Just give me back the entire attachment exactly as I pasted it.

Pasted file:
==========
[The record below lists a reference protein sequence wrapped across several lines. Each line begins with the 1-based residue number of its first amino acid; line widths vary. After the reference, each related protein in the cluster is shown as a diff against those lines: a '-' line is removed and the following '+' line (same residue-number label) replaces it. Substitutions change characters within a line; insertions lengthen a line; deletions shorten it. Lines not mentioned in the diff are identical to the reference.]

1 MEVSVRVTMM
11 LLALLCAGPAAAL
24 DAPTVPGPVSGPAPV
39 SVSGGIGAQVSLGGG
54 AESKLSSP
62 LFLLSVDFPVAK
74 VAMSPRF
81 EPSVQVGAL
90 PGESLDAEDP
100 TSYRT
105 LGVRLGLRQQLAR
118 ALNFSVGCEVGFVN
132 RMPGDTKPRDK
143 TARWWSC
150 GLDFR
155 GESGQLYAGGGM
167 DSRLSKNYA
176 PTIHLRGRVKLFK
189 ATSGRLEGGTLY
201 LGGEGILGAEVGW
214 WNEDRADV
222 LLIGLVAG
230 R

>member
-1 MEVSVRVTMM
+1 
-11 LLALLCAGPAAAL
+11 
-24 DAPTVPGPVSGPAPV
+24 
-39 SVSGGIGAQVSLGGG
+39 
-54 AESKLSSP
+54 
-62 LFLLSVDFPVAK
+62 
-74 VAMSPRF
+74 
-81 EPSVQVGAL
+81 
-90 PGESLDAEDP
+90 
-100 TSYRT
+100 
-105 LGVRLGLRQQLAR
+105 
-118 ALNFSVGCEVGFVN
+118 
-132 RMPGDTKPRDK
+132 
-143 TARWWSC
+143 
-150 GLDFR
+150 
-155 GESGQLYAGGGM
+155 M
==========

[The record below lists a reference protein sequence wrapped across several lines. Each line begins with the 1-based residue number of its first amino acid; line widths vary. After the reference, each related protein in the cluster is shown as a diff against those lines: a '-' line is removed and the following '+' line (same residue-number label) replaces it. Substitutions change characters within a line; insertions lengthen a line; deletions shorten it. Lines not mentioned in the diff are identical to the reference.]

1 MEVSVRVTMM
11 LLALLCAGPAAAL
24 DAPTVPGPVSGPAPV
39 SVSGGIGAQVSLGGG
54 AESKLSSP
62 LFLLSVDFPVAK
74 VAMSPRF
81 EPSVQVGAL
90 PGESLDAEDP
100 TSYRT
105 LGVRLGLRQQLAR
118 ALNFSVGCEVGFVN
132 RMPGDTKPRDK
143 TARWWSC
150 GLDFR
155 GESGQLYAGGGM
167 DSRLSKNYA
176 PTIHLRGRVKLFK
189 ATSGRLEGGTLY
201 LGGEGILGAEVGW
214 WNEDRADV
222 LLIGLVAG
230 R

>member
-1 MEVSVRVTMM
+1 
-11 LLALLCAGPAAAL
+11 
-24 DAPTVPGPVSGPAPV
+24 
-39 SVSGGIGAQVSLGGG
+39 
-54 AESKLSSP
+54 
-62 LFLLSVDFPVAK
+62 
-74 VAMSPRF
+74 
-81 EPSVQVGAL
+81 
-90 PGESLDAEDP
+90 
-100 TSYRT
+100 
-105 LGVRLGLRQQLAR
+105 
-118 ALNFSVGCEVGFVN
+118 
-132 RMPGDTKPRDK
+132 
-143 TARWWSC
+143 
-150 GLDFR
+150 
-155 GESGQLYAGGGM
+155 M